Language is easily one of the most fascinating phenomena, yet very little is known of how it came about. Researchers observe that communication between individuals arises in environments where cooperation and coordination are essential factors for survival. However, the connection between primitive forms of communication, such as that in ant colonies, and the complex structured language of humankind is almost a complete mystery.
In order to shed some light on the processes involved in the creation of a language, two cutting edge fields, evolutionary linguistics and behavioral robotics, have come together. Inspired by nature, researchers from those fields are set out to simulate the emergence and evolution of a communication system between autonomous agents.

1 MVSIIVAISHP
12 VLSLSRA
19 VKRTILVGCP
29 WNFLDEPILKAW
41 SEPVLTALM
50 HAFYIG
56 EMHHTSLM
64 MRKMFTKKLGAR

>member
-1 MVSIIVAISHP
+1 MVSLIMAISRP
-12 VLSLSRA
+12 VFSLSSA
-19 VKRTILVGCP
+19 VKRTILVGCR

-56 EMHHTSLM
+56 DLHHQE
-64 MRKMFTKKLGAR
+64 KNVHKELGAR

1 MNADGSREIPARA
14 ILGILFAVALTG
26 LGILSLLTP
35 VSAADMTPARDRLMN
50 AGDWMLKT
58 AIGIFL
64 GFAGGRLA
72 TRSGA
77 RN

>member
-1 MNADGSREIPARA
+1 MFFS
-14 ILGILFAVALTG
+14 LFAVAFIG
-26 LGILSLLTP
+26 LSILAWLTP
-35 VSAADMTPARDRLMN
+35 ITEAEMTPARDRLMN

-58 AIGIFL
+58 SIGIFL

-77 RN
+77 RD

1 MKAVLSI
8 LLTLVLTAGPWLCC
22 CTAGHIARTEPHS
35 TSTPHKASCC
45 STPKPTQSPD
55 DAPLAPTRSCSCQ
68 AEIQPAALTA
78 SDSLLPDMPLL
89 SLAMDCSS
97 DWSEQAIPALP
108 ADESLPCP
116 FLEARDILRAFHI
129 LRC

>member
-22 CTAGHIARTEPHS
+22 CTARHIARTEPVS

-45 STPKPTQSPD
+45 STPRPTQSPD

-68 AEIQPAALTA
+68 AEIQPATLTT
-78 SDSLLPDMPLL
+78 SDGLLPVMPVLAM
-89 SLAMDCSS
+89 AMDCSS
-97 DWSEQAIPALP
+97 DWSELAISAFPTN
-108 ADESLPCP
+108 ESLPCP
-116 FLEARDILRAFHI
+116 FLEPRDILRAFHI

The goal of this project was to make a contribution to this ongoing research by better understanding the influence of the environment and properties of a group of autonomous robotic agents on the creation and evolution of a language in that group. We describe experiments in which realistically simulated robots evolve a language for cooperating on a simple foraging task. The “brains” (control programs) for the robots can subsequently be transferred into real robot bodies (Khepera-II platform), which have hardware for performing the foraging/ grasping and communication behaviors. This work improves on an earlier, unsuccessful attempts to simulate language evolution using this approach.
Faculty Advisor: Simon Levy